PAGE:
The Fall of Hyperion | Study Guide

John Keats

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Course Hero. "The Fall of Hyperion Study Guide." Course Hero. 21 Sep. 2020. Web. 27 Sep. 2021. <https://www.coursehero.com/lit/The-Fall-of-Hyperion/>.

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Course Hero. (2020, September 21). The Fall of Hyperion Study Guide. In Course Hero. Retrieved September 27, 2021, from https://www.coursehero.com/lit/The-Fall-of-Hyperion/

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Course Hero. "The Fall of Hyperion Study Guide." September 21, 2020. Accessed September 27, 2021. https://www.coursehero.com/lit/The-Fall-of-Hyperion/.

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Course Hero, "The Fall of Hyperion Study Guide," September 21, 2020, accessed September 27, 2021, https://www.coursehero.com/lit/The-Fall-of-Hyperion/.

The Fall of Hyperion | Quotes

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1.

Fanatics have their dreams ... the savage too ... Guesses at Heaven; pity these have not / The shadows of melodious utterance.


The speaker

The speaker contemplates the difference between the mere dreamer and the poet, stating that anyone can dream but it is the poet who can turn dreams into imaginative verse. This pondering speaks to the allegorical nature of the poem in the speaker's quest to determine the nature of the true poet.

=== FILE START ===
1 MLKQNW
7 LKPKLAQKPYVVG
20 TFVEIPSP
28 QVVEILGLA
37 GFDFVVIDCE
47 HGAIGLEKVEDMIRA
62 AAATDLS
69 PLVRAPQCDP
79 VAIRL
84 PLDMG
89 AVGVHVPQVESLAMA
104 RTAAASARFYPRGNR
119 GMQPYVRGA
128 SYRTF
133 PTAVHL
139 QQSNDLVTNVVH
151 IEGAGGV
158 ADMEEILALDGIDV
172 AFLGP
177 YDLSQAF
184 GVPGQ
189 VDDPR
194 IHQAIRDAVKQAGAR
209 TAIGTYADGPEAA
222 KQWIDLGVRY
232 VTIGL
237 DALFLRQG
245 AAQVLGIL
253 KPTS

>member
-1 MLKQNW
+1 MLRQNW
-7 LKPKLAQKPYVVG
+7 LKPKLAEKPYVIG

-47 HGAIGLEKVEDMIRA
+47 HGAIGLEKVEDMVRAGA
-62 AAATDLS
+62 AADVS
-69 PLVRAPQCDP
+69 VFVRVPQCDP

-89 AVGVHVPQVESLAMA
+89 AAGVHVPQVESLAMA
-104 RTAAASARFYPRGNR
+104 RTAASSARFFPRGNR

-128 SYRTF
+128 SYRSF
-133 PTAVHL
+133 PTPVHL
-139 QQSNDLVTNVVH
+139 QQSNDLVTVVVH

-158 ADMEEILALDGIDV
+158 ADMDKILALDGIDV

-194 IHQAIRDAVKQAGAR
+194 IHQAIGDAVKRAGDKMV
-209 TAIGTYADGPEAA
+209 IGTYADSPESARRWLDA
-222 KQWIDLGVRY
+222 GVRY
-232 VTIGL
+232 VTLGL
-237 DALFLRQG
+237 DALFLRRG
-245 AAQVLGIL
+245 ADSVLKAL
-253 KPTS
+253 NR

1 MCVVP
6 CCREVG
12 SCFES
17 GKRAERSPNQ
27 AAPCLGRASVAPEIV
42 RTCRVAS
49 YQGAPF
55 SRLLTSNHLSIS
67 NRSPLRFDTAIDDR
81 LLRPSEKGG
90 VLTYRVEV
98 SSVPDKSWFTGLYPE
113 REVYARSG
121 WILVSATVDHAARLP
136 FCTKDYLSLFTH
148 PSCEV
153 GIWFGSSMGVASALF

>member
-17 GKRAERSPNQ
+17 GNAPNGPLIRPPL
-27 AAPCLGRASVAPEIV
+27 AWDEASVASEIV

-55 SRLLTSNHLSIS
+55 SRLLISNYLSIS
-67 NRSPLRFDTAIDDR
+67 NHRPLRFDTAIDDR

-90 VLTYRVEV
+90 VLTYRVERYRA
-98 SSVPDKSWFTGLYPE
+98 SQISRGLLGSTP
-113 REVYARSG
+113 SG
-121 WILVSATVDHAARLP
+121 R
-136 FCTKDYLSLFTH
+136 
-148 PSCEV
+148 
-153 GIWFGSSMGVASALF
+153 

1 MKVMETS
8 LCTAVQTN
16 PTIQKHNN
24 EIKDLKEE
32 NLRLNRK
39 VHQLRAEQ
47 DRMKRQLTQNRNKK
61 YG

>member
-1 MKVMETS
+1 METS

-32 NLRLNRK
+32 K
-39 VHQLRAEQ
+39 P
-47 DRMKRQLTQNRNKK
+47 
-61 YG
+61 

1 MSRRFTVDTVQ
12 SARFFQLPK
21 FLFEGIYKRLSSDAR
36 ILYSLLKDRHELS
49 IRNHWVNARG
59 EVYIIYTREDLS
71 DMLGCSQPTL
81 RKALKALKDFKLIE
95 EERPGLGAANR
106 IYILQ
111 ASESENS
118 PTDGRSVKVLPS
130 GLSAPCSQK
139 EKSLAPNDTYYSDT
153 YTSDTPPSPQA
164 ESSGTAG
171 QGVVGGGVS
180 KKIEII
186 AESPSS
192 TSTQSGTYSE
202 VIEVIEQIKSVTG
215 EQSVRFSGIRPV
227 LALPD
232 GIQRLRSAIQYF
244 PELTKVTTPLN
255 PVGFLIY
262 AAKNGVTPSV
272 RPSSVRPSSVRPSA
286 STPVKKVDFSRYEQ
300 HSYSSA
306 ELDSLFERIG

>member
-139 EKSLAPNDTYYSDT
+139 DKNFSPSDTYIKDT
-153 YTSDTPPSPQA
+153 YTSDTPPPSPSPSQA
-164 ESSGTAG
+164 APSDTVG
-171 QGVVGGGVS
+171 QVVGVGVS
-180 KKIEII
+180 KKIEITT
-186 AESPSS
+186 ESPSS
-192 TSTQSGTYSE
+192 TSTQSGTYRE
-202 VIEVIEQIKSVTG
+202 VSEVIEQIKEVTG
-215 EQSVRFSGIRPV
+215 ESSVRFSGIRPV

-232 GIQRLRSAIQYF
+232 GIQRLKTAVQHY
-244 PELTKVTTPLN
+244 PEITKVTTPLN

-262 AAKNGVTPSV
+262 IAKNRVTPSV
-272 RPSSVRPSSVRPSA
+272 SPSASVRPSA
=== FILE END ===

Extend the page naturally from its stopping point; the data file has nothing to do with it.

2.

Whether the dream now purpos'd to rehearse / Be poet's or fanatic's will be known / When this warm scribe my hand is in the grave.


The speaker

The speaker muses on whether the dreams of the commoner or those of the poet will come to pass in their thoughts of heaven and states that this will only be known in death. This demonstrates the speaker further attempting to make a distinction between the mere dreamer and the poet.

3.

Thereby / Stood a cool vessel of transparent juice ... the which I took, / And ... Drank.


The speaker

The elixir that the speaker drinks transports them into a dreamlike state in which they experience the poem's events.

4.

An altar slept ... approach'd on either side by steps, / And ... To count with toil the innumerable degrees. / Towards the altar sober paced I went.


The speaker

The altar represents the pinnacle of knowledge that the speaker must ascend to to gain a comprehension of the nature of the true poet.

5.

If thou canst not ascend / These steps, die on that marble where thou art.


Moneta

Moneta warns the speaker of the danger posed in mounting the steps to the altar. The speaker will perish if they cannot face the task of ascending the steps. Because the speaker is mortal, unlike the gods, they will not go on living if they cannot complete the task.

6.

I ... felt the tyranny / Of that fierce threat and the hard task proposed. / Prodigious seem'd the toil.


The speaker

The journey to the altar is characterized as toilsome, reflecting the suffering that must be endured to gain the knowledge represented by the altar. The theme of progression is also evident in the speaker's upward ascension.

7.

Slow, heavy, deadly was my pace: the cold / Grew stifling, suffocating, at the heart.